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Aggregate Mining Problems Study Commission - RG 573 | Illinois State Archives

Name: Aggregate Mining Problems Study Commission - RG 573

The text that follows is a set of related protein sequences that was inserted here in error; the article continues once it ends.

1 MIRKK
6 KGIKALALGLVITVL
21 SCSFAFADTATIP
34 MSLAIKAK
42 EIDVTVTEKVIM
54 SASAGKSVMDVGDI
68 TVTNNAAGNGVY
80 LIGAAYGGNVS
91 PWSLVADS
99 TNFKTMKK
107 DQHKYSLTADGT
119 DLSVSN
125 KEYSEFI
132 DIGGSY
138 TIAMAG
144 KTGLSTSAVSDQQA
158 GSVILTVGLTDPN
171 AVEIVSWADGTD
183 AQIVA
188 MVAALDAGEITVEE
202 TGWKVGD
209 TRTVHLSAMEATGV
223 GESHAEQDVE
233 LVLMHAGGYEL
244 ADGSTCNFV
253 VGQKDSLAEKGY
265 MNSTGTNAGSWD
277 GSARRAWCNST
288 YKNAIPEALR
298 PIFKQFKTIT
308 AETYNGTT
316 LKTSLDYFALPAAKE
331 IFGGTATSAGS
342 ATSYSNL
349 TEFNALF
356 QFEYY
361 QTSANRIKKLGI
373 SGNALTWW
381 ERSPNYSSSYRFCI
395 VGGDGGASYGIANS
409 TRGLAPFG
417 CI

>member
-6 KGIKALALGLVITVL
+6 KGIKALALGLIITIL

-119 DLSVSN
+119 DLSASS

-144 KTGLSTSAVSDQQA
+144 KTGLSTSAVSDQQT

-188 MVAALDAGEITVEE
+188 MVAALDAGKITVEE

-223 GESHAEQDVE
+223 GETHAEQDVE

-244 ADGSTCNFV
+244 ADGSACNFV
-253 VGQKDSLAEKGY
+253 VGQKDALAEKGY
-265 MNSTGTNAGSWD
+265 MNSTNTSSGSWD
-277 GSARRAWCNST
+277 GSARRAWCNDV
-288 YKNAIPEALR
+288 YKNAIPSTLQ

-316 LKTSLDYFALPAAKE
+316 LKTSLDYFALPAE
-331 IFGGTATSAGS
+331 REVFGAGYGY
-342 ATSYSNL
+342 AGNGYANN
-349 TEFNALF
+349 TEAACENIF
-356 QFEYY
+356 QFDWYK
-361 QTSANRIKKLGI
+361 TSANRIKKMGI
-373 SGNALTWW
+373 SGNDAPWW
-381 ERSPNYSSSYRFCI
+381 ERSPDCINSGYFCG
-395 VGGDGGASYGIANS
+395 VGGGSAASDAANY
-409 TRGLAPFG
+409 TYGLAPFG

Historical Note: The Aggregate Mining Problems Study Commission was created by the General Assembly in 1976. The aggregate mining industry was defined as surface mining method producers of all minerals other than coal. Products included sand, gravel, shale, clay, and limestone. The commission was to study the industry in relation to land conservation and reclamation, study whether or not separate regulatory legislation for the aggregate mining industry was necessary, study what constitutes effective reclamation, study safety problems related to open pits, and study the total effects of the aggregate mining industry on the people of the state. The commission was composed of three House members appointed by the Speaker, two House members appointed by the minority leader, three Senate members appointed by the president pro tempore, two Senate members appointed by the minority leader, and eight public members, two of whom were appointed by each of the above listed authorities. The director of the Department of Mines and Minerals and the superintendent of the Land Reclamation Division of that department served as nonvoting ex officio members. It was to report annually to the Governor and the General Assembly (L. 1976, pp. 1308-1309). The commission was abolished by the Legislative Commission Reorganization Act of 1984 (P.A. 83-1257, p. 1174).





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